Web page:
PM Group’s boss rules out flotation on profit rise
Irish engineering firm PM Group doesn’t intend plotting a stock market flotation yet, with a strong enough balance sheet to allow it to continue its expansion strategy for at least the next five years, according to chief executive Dave Murphy.
The company, whose clients are almost entirely multinationals in the pharma, food and tech sectors, said its operating profits rose 24pc to €9m last year, despite revenue remaining largely flat at €349m, according to results yesterday.
The company – almost 25pc-owned by Switzerland-headquartered engineering group Amec Foster Wheeler – counts Google, Dell, Astra Zeneca, Merck, Glanbia and Mondelez among its clients. It generates the biggest chunk of its business outside Ireland.
Mr Murphy said that while the group had experienced a strong 2014 within the pharmaceutical sector in particular, economies generally across continental Europe remain muted.
“We saw it two years ago in Ireland that foreign direct investment flows had picked up,” said Mr Murphy.
“There’s no significant pick-up across Europe. There’s still a reasonable amount of investment in the sectors we’re focused on, but you couldn’t say there’s any major up-tick in business across the Eurozone.”
PM Group generated €101m, or almost 29pc of its revenue in Ireland last year, with €144.8m, or 41pc, recorded in continental Europe. Another €61m, or 17pc, was made in the UK, and €4m in the US. Other revenue unclassified by region totalled €38.7m.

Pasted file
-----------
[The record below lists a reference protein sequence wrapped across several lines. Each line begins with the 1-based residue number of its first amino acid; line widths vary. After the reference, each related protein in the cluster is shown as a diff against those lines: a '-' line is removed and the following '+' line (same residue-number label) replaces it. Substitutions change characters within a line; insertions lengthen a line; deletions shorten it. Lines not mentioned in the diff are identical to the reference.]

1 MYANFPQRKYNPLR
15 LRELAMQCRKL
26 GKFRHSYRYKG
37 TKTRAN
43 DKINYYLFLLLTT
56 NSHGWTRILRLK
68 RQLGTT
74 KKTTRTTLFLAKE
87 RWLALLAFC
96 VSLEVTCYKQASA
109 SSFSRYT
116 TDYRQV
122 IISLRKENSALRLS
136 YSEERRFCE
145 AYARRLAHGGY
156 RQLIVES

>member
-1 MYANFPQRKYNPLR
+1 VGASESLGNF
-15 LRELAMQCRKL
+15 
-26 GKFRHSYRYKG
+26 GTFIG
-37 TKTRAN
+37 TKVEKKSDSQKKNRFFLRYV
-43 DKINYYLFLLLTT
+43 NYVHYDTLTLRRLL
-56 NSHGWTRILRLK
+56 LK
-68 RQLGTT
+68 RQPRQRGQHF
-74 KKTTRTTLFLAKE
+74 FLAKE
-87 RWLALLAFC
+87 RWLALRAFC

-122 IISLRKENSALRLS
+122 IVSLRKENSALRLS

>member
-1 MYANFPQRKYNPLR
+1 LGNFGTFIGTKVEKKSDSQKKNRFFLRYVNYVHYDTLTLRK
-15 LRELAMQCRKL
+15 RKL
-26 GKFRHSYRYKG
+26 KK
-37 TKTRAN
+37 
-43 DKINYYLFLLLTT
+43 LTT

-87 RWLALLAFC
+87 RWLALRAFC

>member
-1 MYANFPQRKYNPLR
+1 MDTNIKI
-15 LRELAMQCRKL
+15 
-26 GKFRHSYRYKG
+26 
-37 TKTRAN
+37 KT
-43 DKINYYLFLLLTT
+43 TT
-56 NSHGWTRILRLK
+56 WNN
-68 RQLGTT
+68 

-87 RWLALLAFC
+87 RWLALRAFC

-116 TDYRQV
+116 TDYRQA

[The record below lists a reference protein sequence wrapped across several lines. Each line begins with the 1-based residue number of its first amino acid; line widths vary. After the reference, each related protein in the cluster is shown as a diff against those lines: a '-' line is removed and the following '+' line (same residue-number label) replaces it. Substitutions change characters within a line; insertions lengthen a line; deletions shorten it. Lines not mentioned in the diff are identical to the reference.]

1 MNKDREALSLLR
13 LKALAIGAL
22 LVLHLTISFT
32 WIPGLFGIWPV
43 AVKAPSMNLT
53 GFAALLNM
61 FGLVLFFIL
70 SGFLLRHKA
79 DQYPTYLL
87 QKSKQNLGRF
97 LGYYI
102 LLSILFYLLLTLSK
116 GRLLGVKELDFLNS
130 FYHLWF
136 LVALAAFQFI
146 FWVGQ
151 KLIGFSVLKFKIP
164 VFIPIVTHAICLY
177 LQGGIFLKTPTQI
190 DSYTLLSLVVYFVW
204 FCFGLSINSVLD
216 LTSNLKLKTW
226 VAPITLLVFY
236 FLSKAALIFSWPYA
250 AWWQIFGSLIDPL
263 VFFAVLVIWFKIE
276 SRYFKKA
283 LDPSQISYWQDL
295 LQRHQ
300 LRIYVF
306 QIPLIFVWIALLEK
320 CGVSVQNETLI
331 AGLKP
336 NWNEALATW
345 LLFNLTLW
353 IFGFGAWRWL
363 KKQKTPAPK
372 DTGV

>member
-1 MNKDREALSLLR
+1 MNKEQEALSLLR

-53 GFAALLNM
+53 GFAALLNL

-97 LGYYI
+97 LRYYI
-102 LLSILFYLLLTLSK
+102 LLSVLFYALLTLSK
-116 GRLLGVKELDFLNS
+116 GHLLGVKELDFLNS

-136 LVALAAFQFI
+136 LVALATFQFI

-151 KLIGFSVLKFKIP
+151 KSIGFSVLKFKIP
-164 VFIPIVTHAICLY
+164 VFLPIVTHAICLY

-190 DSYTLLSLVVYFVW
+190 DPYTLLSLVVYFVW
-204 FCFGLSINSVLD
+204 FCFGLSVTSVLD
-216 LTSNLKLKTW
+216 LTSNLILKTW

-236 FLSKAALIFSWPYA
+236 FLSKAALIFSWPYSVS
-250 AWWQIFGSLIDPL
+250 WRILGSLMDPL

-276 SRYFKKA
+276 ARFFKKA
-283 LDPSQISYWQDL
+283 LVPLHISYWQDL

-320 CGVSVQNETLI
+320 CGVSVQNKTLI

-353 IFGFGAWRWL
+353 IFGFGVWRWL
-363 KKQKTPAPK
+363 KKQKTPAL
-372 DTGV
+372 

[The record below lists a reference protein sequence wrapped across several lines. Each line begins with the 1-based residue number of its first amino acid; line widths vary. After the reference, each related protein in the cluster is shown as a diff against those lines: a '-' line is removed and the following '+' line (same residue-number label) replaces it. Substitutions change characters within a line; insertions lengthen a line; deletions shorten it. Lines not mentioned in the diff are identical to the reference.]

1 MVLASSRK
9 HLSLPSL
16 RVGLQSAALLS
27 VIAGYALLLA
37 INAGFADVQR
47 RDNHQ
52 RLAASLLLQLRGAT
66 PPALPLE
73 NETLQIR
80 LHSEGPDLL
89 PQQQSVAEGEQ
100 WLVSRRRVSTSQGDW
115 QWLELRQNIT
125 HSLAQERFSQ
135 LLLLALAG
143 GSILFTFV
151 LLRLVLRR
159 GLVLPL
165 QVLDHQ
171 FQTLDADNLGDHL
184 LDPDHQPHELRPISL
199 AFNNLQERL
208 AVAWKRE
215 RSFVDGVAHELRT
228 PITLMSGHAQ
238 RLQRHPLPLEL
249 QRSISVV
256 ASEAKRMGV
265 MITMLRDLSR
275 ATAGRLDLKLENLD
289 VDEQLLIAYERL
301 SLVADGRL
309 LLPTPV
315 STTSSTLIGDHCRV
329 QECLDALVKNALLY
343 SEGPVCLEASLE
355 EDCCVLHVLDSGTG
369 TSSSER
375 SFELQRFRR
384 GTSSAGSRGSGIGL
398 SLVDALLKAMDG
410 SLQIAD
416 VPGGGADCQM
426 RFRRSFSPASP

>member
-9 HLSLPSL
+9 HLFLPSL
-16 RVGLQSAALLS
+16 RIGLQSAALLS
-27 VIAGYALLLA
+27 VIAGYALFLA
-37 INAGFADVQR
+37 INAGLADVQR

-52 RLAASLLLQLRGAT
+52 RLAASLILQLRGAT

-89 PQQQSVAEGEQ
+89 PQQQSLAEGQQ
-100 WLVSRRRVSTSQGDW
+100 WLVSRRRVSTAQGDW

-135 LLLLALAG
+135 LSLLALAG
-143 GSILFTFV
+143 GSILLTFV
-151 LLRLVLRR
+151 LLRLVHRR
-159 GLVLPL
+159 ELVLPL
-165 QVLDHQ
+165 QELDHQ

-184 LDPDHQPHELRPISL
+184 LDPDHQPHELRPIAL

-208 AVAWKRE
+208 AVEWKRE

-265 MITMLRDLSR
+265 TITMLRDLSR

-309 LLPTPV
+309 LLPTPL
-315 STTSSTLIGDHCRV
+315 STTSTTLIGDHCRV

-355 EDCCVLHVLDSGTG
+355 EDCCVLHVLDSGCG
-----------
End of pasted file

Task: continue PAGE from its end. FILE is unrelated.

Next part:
The firm plans to grow revenues by 25pc over the next five years, and its earnings by 70pc. By 2020, it aims to generate 40pc of profit outside Ireland.
Mr Murphy said the issue of a flotation does sometimes arise at board level.”It does come up from time to time,” said Mr Murphy. “But right now, we have a very strong balance sheet, we’ve no debt, and we’re largely able to fund any growth through our own resources.”
He said the business relies on personal interaction with clients. “We believe that the benefit of having a private feel of having employee-shareholders and managers means that people can often get a lot of benefits from the business that they mightn’t from a plc environment.”
He added that the company would think “long and hard” before considering a flotation.
“The biggest attraction would be to have more fluidity for our shares – we currently have a private market that happens once a year. But right now, we’re not looking for funds.”
Chief financial officer Larry Westman also said that the company is now “back on the acquisition trail” after consolidating previous buys. “If we find the right opportunity, whether it’s geographic, or a skills set or a niche service, we’ll move on that.”